Water Water Everywhere, How Much Should I Drink?
"For optimum health, everybody should drink eight glasses of water a day."
It's a number often repeated in articles, on TV and circulated worldwide via email. I hear it so often; I began to wonder where the recommendation originally came from. More importantly, I wanted to know how it applies to people working out. I started looking for an answer in 2003.
What is discovered is that the "eight glasses of water a day" suggestion isn't based on research. There's no single study that ever led to that recommendation. There's not even an agreement about where the idea originated or who said it first. I had been searching for an urban myth.
That doesn't mean drinking reasonable amounts of water is bad for you. There are dozens of studies that have demonstrated increased fluid intake is beneficial for well-recognized disease states. It's also a widely documented fact that people who live in hot, dry climates and people who exercise should drink more. It's even been documented that some diseases require fluid restrictions for optimum health.
But what I wanted to know is, how much water should the average person and the average athlete drink every day?
In 2004 the Institute of Medicine of the National Academies (also called the IOM) released a report called, "Dietary Reference Intakes: Water, Potassium, Sodium, Chloride, and Sulfate." The IOM is the organization responsible for making recommendations on the quantity of nutrients Americans should be taking in daily. I figured they would give me the answer. Here's what they said.
"The vast majority of healthy people adequately meet their daily hydration needs by letting thirst be their guide. The report did not specify exact requirements for water, but set general recommendations for women at approximately 2.7 liters (91 ounces) of total water -- from all beverages and foods -- each day, and men an average of approximately 3.7 liters (125 ounces daily) of total water. The panel did not set an upper level for water."
That was it. Unfortunately, it was a number I couldn't use. Since most people don't know how much water their food contains, there was no way to calculate how much water would still be needed. It was a dead end.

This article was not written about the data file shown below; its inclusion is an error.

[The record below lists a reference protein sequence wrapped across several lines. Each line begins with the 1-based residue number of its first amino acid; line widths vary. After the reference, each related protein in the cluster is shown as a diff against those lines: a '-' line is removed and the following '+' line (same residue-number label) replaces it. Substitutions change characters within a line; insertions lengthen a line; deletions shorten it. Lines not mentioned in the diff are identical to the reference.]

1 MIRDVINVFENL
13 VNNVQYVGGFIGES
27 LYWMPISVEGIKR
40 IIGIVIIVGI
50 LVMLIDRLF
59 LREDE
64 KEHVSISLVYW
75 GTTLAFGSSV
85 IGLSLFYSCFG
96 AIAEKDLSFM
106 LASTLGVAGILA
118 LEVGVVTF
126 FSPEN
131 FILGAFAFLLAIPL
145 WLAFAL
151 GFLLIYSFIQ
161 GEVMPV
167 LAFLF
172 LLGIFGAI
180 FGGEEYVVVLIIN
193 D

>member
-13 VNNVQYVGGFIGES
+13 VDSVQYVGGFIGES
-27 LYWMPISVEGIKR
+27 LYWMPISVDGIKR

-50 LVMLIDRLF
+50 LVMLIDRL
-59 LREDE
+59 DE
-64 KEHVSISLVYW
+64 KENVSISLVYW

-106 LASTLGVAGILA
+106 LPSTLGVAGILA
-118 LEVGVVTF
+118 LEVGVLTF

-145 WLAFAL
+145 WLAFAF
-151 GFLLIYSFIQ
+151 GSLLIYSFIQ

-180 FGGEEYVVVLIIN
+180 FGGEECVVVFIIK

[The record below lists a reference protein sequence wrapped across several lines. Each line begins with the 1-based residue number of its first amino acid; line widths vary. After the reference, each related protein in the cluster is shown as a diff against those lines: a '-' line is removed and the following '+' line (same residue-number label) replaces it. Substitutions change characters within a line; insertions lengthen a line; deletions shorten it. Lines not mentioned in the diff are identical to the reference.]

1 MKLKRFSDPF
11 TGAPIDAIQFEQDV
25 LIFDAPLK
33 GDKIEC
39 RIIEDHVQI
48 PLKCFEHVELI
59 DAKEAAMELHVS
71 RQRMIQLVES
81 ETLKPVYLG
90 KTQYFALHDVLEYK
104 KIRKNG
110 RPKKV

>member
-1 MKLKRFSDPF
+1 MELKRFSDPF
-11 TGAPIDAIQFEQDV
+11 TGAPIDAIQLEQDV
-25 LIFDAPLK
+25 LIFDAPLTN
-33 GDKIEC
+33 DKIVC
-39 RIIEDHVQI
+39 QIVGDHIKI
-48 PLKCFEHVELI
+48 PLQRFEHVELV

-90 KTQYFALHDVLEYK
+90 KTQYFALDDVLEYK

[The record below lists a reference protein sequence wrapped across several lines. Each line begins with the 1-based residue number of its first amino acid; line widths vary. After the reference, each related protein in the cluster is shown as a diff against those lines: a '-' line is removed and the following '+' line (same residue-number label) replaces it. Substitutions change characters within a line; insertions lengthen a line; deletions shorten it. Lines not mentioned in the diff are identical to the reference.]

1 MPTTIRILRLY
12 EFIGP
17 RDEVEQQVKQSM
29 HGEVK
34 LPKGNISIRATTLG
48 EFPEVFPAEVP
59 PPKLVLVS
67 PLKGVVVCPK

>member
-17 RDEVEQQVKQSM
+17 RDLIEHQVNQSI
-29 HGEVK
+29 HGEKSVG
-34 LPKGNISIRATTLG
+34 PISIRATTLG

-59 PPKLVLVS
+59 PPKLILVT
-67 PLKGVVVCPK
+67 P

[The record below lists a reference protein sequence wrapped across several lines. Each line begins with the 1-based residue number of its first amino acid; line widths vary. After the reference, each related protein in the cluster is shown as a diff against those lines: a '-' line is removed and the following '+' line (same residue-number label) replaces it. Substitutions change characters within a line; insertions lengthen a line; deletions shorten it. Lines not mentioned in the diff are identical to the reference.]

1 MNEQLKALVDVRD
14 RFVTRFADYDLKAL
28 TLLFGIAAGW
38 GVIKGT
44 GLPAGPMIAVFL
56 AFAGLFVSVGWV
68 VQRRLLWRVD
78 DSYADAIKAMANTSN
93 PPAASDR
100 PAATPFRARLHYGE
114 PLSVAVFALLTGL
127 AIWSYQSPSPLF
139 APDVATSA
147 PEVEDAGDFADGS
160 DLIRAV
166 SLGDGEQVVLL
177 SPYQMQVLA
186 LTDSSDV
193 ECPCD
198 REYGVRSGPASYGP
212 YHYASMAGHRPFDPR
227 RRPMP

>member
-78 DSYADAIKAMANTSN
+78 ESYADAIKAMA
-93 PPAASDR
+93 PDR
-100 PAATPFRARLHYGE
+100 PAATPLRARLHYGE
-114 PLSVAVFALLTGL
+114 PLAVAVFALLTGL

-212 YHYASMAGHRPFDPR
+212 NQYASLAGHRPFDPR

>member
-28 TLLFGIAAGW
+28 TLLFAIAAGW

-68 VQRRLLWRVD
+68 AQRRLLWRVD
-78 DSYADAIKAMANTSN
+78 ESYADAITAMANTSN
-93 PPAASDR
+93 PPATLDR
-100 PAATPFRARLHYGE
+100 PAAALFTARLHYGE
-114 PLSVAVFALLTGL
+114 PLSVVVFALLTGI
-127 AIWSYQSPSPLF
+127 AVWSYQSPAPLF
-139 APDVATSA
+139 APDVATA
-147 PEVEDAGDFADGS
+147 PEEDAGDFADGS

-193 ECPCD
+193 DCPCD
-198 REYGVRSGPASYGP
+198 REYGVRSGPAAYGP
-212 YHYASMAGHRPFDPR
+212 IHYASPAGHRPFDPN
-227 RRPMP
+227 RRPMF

I put my search on hold until March of 2006 when The American Journal of Clinical Nutrition released a report called, "A new proposed guidance system for beverage consumption in the United States." They looked at combinations of all the typical things Americans were drinking and they attempted to calculate how much fluid would be appropriate for each individual.
The study came through with a few recommendations. One was that Alcohol consumption should be limited to "no more than one drink for women and 2 for men (daily)." They also said that sports drinks should be "consumed sparingly, except by endurance athletes because these beverages provide calories."
What did they say about water?
"It is not possible to define a set amount of water for each person because the water needs depend partially on overall diet and the water contained in the foods."
It was another dead end.
Finally, in March of 2008, Doctors Dan Negoianu and Stanley Goldfarb released a report titled "Just Add Water," where they looked into the eight glasses a day idea along with several others floating around the internet. What did they conclude?
"There is no clear evidence of benefit from drinking increased amounts of water. Although we wish we could demolish all of the urban myths found on the Internet regarding the benefits of supplemental water ingestion, we concede there is also no clear evidence of lack of benefit. In fact, there is simply a lack of evidence in general."